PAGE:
Black Data:

W.E.B. Du Bois and Data Visualization


JASON FORREST with SILAS MUNRO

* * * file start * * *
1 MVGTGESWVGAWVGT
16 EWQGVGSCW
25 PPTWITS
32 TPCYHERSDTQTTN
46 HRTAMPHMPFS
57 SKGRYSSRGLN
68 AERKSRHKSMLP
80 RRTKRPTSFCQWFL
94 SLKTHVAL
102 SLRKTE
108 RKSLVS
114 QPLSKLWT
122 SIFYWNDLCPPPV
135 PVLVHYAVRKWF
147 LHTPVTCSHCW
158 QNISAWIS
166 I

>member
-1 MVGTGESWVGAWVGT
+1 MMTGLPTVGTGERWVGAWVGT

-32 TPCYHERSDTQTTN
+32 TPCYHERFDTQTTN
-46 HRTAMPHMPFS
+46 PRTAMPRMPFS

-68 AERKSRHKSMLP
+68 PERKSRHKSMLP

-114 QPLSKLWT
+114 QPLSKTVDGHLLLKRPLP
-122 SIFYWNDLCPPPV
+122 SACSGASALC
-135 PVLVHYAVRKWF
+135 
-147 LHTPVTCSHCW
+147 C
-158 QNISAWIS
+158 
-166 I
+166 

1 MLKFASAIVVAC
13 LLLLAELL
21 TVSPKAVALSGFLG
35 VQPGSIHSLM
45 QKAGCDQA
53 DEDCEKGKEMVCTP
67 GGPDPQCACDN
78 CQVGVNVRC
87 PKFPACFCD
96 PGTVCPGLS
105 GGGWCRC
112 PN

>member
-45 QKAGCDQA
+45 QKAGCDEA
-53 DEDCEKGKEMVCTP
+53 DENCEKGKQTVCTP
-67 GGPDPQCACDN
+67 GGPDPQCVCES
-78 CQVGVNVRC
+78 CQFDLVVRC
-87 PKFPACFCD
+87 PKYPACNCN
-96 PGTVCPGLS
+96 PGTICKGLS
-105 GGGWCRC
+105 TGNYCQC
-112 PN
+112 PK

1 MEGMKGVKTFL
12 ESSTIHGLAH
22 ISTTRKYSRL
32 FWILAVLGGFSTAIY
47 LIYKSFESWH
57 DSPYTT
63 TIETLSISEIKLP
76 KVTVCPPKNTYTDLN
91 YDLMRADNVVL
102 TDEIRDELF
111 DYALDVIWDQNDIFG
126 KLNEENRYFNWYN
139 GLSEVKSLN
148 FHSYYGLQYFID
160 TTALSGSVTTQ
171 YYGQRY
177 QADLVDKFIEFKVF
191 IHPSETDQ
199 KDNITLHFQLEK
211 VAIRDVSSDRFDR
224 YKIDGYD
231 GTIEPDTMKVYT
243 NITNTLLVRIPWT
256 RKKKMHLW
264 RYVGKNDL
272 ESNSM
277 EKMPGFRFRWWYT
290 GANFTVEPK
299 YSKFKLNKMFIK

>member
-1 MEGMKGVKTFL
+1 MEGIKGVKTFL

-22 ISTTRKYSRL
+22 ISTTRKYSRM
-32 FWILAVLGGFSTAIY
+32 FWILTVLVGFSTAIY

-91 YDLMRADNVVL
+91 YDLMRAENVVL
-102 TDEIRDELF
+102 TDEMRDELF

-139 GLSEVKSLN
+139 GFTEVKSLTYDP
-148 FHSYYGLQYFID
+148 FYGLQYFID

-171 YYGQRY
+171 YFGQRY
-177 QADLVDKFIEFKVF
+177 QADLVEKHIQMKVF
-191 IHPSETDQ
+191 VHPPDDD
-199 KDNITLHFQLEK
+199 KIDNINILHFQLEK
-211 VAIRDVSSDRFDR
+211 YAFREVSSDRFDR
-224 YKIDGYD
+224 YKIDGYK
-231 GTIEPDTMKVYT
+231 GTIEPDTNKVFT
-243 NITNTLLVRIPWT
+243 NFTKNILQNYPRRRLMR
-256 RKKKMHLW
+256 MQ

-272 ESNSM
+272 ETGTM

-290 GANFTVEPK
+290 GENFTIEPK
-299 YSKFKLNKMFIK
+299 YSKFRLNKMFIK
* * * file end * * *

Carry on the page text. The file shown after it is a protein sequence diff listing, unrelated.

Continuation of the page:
Known for being a prolific author, renowned sociologist, fierce civil rights advocate for people of color, founder of the NAACP, and historian, WEB Du Bois was also a pioneer of data visualization. The American Negro was one initiative of the United States Exhibition to a global audience at the 1900 Exposition Universelle in Paris. Du Bois was part of a collective of black intellectuals and professionals who contributed to a multidisciplinary display representing the best of African American advancement at the turn of the century. A cornerstone of the exhibit was The Georgia Negro, a set of 63 brightly-colored diagrams visualizing a sociological study by Du Bois and his students at Atlanta University. The dataset made arguments in visual form for the equality and sophistication of black Americans. Du Bois and his team generated avant-garde graphics 20 years before the founding of the Bauhaus. Du Bois and his collaborator's work is a prototypical case study of design for social innovation, decolonized design pedagogy, and expanded practice.








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